Hon'ble Mr. Justice J. S. Verma, the former CJI, in his Dr. K.L. Dubey Lecture:
…Judiciary has intervened to question a ‘mysterious car' racing down the Tughlaq Road in Delhi, allotment of a particular bungalow to a Judge, specific bungalows for the judges, pool, monkeys capering in colonies, stray cattle on the streets, clearing public conveniences, levying congestion charges at peak hours at airports with heavy traffic, etc. under the threat of use of contempt power to enforce compliance of its orders. Misuse of the contempt power to force railway authorities to give reservation in a train is an extreme instance.
The Jagadambika Pal's case of 1998, involving the U.P. Legislative Assembly, and the Jharkhand Assembly case of 2005, are two glaring examples of deviations from the clearly provided constitutional scheme of separation of powers. The interim orders of this Court, as is widely accepted, upset the delicate constitutional balance among the Judiciary, Legislature and the Executive, and was described Hon. Mr. J.S. Verma, the former CJI, as judicial aberrations, which he hoped that the Supreme Court will soon correct.
Recently, the Courts have apparently, if not clearly, strayed into the executive domain or in matters of policy. For instance, the orders passed by the High Court of Delhi in recent times dealt with subjects ranging from age and other criteria for nursery admissions, unauthorized schools, criteria for free seats in schools, supply of drinking water in schools, number of free beds in hospitals on public land, use and misuse of ambulances, requirements for establishing a world class burns ward in the hospital, the kind of air Delhities breathe, begging in public, the use of sub-ways, the nature of buses we board, the legality of constructions in Delhi, identifying the buildings to be demolished, the size of speed-breakers on Delhi roads, auto-rickshaw over-charging, growing frequency of road accidents and enhancing of road fines etc. In our opinion these were matters pertaining exclusively to the executive or legislative domain. If there is a law, Judges can certainly enforce it, but Judges cannot create a law and seek to enforce it. 27. For instance, the Delhi High Court directed that there can be no interview of children for admissions in nursery schools. There is no statute or statutory rule which prohibits such interviews. Hence the Delhi High Court has by a judicial order first created a law (which was wholly beyond its jurisdiction) and has then sought to enforce it. This is clearly illegal, for Judges cannot legislate vide Union of India v. Deoki Nandan Aggarwal, AIR 1992 SC 96 : (1991) 3 JT 608 : (1991) 2 SCALE 481 : (1992) 1 SCC 323 Supp : (1991) 3 SCR 873. In Vemareddy Kumaraswamy Reddy v. State of A.P., AIR 2006 SC 3517 : (2006) 2 JT 361 : (2006) 2 SCALE 314 : (2006) 2 SCC 670 : (2006) AIRSCW 894 : (2006) 2 Supreme 124, this Court observed The Judges should not proclaim that they are playing the role of law maker merely for an exhibition of judicial valour”. Similarly, the Court cannot direct the legislature to make a particular law vide Suresh Seth V. Commissioner, Indore Municipal Corporation and Others, AIR 2006 SC 767 : (2005) 9 JT 210 : (2005) 13 SCC 287 : (2005) AIRSCW 6380 : (2005) 7 Supreme 134 , Bal Ram Bali v. Union of India (UOI),AIR 2007 SC 3074 : (2007) 10 JT 509 : (2007) 10 SCALE 277 : (2007) 6 SCC 805 : (2007) AIRSCW 5822 : (2007) 6 Supreme 409, , but this settled principle is also often breached by Courts.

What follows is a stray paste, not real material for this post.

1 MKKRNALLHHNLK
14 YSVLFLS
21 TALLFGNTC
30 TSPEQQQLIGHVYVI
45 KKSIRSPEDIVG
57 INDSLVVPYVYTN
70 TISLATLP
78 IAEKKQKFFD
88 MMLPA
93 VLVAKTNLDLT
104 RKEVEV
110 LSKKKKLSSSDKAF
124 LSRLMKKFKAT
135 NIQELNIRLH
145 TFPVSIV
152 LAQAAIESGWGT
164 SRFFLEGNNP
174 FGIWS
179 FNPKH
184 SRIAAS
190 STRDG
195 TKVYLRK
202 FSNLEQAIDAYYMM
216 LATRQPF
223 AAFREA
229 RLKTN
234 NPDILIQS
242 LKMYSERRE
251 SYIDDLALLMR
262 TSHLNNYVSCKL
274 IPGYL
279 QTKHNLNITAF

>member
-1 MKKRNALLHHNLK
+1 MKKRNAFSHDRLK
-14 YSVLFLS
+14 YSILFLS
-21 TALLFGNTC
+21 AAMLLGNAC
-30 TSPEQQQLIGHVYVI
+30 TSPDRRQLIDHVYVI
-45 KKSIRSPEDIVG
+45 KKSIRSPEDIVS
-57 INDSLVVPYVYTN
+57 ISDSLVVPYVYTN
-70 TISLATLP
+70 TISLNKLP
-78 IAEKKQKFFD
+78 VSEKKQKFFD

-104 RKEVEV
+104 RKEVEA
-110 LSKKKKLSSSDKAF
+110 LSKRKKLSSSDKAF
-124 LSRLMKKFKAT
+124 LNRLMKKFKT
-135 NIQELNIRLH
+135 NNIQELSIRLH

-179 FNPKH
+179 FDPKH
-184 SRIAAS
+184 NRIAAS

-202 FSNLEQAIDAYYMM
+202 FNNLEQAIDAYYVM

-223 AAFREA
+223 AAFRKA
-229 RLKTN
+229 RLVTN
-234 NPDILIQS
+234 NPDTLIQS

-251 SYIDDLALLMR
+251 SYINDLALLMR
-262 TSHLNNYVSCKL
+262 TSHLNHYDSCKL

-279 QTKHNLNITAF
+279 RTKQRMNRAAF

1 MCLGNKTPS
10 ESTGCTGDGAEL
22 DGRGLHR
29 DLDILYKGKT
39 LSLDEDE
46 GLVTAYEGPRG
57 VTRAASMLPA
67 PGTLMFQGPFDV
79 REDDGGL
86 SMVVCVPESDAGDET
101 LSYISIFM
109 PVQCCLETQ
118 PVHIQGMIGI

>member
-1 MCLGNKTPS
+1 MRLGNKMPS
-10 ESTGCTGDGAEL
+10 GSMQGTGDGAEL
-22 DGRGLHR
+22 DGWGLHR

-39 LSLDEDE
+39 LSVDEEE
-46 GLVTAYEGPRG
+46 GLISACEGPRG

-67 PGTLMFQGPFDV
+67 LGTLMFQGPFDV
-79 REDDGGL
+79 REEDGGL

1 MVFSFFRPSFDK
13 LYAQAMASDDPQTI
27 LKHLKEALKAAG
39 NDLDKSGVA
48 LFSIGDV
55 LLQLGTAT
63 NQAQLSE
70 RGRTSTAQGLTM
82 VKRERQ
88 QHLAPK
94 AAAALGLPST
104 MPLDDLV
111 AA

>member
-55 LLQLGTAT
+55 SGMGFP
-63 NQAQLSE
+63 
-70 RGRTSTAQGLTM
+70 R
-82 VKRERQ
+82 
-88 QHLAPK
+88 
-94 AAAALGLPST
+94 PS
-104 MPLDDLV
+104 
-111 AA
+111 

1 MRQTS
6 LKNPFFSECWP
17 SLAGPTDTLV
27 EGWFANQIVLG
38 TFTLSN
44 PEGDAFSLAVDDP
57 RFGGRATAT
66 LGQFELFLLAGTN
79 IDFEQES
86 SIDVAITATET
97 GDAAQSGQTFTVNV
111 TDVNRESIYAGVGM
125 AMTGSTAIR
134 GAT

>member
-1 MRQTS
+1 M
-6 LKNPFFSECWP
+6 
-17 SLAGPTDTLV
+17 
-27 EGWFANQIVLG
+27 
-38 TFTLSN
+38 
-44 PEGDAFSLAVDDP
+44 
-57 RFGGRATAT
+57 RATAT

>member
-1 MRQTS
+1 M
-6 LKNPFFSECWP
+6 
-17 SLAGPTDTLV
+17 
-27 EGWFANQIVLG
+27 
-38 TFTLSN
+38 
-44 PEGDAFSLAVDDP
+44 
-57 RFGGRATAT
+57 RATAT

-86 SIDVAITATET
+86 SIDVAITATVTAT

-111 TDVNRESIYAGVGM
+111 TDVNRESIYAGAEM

In `The Nature of the Judicial Process' Justice Cardozo remarked : “The Judge is not a Knight errant, roaming at will in pursuit of his own ideal of beauty and goodness”. Justice Frankfurter has pointed out that great judges have constantly admonished their brethren of the need for discipline in observing their limitations (see Frankfurter's `Some Reflections on the Reading of Statutes').